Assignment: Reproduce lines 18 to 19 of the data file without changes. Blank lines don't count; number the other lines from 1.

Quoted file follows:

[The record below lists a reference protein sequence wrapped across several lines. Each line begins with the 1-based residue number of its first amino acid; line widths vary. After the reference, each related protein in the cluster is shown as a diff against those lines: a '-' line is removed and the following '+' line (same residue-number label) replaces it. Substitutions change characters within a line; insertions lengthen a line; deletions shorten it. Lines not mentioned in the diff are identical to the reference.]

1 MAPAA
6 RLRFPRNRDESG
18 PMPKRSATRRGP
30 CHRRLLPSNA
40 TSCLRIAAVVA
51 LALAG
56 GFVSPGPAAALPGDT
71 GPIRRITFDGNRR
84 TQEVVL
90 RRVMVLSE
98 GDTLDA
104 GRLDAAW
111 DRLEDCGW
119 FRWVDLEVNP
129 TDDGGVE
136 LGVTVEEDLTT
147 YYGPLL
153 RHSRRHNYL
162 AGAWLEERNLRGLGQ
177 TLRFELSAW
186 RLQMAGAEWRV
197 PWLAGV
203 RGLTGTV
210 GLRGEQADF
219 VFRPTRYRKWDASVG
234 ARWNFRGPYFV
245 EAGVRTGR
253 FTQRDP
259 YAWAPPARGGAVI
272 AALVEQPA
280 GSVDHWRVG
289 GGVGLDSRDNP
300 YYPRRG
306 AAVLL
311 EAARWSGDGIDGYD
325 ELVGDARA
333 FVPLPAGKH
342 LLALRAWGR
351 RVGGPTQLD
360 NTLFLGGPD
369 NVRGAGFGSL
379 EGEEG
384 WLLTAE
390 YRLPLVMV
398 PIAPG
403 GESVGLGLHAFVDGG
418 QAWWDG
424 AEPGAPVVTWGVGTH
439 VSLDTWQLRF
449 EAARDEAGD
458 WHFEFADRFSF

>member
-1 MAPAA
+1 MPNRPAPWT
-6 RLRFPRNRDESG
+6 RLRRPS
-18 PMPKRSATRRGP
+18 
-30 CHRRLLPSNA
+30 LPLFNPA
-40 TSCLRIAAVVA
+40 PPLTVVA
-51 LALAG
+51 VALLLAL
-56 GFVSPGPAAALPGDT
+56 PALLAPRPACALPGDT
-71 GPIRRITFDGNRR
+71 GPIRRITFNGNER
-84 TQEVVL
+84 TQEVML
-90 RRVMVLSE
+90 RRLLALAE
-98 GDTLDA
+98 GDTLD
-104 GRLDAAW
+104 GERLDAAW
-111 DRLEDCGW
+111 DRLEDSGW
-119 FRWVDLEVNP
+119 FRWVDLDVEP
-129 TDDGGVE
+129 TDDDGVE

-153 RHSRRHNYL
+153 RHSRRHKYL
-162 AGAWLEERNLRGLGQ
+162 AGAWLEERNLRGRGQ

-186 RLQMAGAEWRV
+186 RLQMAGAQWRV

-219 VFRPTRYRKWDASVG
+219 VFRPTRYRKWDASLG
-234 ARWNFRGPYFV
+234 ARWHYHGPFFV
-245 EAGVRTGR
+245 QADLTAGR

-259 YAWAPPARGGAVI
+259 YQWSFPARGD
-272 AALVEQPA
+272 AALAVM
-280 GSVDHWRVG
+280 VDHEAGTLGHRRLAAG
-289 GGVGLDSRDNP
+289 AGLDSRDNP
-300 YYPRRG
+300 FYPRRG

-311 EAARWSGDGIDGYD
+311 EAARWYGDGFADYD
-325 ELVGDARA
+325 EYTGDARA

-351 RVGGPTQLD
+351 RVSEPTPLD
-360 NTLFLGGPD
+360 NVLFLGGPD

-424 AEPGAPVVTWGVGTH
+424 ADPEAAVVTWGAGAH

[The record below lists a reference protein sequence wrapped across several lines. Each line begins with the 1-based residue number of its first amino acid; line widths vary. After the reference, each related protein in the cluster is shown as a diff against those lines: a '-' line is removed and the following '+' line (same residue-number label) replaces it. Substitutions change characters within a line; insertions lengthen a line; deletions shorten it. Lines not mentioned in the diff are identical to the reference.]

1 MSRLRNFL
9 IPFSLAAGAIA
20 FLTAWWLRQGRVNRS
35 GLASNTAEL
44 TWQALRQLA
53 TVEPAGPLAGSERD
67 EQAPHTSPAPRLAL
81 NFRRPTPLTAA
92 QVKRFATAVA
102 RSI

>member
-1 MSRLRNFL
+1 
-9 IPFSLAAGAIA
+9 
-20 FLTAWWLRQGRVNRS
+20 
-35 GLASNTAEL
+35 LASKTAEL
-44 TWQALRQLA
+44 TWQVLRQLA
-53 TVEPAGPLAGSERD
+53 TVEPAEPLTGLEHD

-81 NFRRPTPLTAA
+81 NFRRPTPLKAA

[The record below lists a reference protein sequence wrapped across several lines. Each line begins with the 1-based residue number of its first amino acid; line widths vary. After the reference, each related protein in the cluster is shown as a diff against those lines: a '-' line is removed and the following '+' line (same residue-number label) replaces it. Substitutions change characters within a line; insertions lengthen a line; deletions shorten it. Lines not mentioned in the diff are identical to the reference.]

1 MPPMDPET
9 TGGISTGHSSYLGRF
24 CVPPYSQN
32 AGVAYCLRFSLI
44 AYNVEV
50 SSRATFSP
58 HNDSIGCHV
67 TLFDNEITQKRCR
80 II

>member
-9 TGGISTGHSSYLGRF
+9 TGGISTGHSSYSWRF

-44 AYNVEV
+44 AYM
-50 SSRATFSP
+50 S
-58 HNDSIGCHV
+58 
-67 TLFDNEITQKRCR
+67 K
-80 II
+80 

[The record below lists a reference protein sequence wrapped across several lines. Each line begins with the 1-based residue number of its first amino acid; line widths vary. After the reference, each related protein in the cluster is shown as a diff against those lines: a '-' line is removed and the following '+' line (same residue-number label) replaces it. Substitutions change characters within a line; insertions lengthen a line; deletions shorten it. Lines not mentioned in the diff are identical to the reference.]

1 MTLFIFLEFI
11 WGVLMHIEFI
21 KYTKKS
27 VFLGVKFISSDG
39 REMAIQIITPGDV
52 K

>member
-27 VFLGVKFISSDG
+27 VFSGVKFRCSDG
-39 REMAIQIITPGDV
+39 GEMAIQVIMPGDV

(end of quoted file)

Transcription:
147 YYGPLL
153 RHSRRHNYL